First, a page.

Pro-calcitonin for Early Detection of Septic Arthritis
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|ClinicalTrials.gov Identifier: NCT02085733|
Recruitment Status : Completed
First Posted : March 13, 2014
Last Update Posted : April 19, 2018
Children presenting with non-traumatic joint pain require different treatment depending on the cause of pain. Septic arthritis, which results from a bacterial infection in the joint, often requires a surgical procedure as well as a long course of antibiotics. In contrast, non-septic arthritis is typically treated by management of symptoms and observation. Current diagnostic standards involve microbiologic examination of fluid taken from the affected joint. This procedure can require the patient to be sedated, and the fluid culture analysis can take up to 72 hours. A single laboratory measure that could be easily obtained and quickly analyzed would aid in faster diagnosis, fewer diagnostic tests and lower cost of the diagnostic work-up for this condition.
Recent research on septic arthritis has identified procalcitonin as a potential septic arthritis diagnostic indicator. Procalcitonin (PCT) is secreted by cells in the thyroid at higher levels when the body is facing infection. Procalcitonin levels rise slowly over the first two hours and peak at 24 hours. Levels rise 100-fold in the peripheral blood stream during this time frame. Several studies have indicated PCT is promising potential diagnostic indicator for septic arthritis. Unfortunately, many of these studies have relatively small sample sizes and very few involve pediatric populations. Additional study of PCT and septic arthritis in children will help evaluate the viability of PCT as a diagnostic indicator.
Can serum procalcitonin assist in clinical differentiation between bacterial (septic) and non-bacterial arthritis?
Patients presenting with possible septic arthritis in the emergency department will be recruited for this study. Patients who consent to participate will receive the current standard for care, including IV placement, laboratory tests for Erythrocyte sedimentation rate (ESR),white blood cell count (WBC), and C-reactive protein (CRP), x-rays and consultation with pediatric orthopedics. Patients participating in the study will have a portion of the serum collected for typical diagnostic tests analyzed for PCT. Research assistants will collect data from medical records of participants, including lab and imaging results. Patients who do not undergo surgery will be contacted by phone within 7 days of their ED visit to confirm diagnosis.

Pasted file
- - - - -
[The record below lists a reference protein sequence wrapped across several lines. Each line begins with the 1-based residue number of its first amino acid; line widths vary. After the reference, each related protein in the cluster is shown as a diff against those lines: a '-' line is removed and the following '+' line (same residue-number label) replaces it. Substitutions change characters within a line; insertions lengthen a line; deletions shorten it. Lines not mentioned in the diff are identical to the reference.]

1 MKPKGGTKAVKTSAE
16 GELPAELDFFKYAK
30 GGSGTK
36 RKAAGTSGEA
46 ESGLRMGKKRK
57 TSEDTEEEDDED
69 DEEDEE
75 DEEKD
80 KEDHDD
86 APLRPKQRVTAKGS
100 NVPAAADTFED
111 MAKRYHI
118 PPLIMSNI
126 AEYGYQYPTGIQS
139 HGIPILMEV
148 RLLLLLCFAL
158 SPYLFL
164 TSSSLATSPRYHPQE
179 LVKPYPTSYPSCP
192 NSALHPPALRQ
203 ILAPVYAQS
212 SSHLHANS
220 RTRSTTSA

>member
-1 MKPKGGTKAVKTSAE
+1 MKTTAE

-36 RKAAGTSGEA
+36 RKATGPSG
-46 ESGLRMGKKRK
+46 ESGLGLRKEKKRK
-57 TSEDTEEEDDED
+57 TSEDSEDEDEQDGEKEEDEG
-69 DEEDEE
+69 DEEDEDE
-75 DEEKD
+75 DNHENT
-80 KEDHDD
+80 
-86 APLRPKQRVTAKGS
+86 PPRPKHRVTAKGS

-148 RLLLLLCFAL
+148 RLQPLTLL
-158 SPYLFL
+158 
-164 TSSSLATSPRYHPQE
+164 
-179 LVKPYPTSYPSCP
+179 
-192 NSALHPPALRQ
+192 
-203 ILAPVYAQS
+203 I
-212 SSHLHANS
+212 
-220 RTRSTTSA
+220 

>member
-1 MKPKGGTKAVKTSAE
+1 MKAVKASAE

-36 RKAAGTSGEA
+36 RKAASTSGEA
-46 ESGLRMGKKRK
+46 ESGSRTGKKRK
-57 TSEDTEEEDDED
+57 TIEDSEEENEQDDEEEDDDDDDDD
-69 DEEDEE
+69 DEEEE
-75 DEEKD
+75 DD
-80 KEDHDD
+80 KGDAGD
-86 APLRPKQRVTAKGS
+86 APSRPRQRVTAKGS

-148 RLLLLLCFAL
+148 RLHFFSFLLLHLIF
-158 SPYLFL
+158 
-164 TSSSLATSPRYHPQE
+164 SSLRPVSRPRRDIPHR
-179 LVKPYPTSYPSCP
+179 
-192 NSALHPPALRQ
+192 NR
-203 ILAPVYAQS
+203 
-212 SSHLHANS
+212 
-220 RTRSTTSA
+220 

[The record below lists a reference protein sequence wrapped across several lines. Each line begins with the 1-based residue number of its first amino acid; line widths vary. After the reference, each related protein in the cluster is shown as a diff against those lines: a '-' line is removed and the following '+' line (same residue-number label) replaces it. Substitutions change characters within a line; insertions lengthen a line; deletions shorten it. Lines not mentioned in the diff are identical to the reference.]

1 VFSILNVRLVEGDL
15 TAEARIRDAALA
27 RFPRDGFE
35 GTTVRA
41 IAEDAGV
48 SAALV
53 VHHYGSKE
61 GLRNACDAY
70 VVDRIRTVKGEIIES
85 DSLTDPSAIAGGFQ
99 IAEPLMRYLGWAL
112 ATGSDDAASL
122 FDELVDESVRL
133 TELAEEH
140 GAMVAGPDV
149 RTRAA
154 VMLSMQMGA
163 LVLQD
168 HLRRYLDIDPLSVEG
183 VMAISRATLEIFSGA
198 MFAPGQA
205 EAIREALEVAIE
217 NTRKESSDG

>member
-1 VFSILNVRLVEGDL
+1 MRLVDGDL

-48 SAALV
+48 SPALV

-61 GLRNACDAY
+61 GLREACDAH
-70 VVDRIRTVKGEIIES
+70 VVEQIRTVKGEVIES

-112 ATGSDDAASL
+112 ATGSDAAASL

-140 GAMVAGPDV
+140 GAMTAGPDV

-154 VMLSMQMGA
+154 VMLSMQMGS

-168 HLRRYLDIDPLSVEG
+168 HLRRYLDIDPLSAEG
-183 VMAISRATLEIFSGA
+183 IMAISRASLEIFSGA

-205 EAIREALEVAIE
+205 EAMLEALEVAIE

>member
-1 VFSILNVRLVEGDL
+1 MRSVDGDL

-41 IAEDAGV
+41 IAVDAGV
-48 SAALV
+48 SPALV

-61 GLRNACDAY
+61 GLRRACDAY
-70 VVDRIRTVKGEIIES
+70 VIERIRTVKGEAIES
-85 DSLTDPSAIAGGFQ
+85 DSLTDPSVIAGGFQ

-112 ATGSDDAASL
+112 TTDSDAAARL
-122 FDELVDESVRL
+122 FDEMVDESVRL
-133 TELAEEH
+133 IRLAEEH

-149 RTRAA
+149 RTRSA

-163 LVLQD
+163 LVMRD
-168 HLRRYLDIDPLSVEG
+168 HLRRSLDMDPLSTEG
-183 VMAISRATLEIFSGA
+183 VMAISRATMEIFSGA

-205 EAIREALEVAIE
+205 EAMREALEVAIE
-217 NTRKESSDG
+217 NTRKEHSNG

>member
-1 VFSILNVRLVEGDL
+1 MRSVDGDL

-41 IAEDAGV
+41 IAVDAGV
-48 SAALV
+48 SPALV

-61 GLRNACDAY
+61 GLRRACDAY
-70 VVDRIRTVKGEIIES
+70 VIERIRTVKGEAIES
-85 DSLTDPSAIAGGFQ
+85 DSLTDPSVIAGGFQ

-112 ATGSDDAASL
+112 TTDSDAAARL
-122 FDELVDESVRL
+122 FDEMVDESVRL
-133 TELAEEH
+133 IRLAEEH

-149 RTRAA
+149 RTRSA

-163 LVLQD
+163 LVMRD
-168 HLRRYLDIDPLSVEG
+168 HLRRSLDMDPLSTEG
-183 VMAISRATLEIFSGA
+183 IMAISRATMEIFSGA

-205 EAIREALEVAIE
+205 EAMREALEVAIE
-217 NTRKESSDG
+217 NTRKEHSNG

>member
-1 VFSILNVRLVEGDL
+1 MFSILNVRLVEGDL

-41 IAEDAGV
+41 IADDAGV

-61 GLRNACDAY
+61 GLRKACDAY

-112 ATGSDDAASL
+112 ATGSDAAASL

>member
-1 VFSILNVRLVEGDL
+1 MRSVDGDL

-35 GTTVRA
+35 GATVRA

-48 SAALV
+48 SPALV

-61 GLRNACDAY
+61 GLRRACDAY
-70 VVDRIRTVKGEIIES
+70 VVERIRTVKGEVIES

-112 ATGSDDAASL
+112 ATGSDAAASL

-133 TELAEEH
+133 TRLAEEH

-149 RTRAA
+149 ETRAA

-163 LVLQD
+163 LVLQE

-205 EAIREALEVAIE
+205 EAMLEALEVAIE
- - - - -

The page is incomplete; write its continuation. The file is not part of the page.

|Condition or disease|
|Study Type :||Observational|
|Actual Enrollment :||150 participants|
|Official Title:||Pro-calcitonin for Early Detection of Septic Arthritis|
|Study Start Date :||February 2014|
|Actual Primary Completion Date :||December 2016|
|Actual Study Completion Date :||December 31, 2016|
|Possible Septic Arhtritis Patients|
- Septic Arthritis [ Time Frame: 7 days post ED visit ]The primary outcome will be the presence or absence of septic joint. We will confirm the presence of a septic joint by the growth of bacteria in the synovial fluid or presumed septic arthritis if any of the following three criteria are present: a) > 50,000 white cells in the synovial fluid, b) positive gram stain or c) positive blood culture in the setting of a swollen joint. For patients who do not undergo operative care, we will determine the presence or absence of septic joint by a templated follow-up telephone survey 7 days after enrollment. Patients who do not undergo an operative procedure will be presumed to have non-bacterial causes of their joint pain. Furthermore, culture negative synovial fluid or Lyme positive arthritis will be classified as non-bacterial causes of joint pain.
To learn more about this study, you or your doctor may contact the study research staff using the contact information provided by the sponsor.
Please refer to this study by its ClinicalTrials.gov identifier (NCT number): NCT02085733
|United States, Minnesota|
|Children's Hospitals and Clinics of Minnesota|
|Minneapolis, Minnesota, United States, 55404|
|Principal Investigator:||Anupam B Kharbanda, MD, MSc||Children's Minnesota|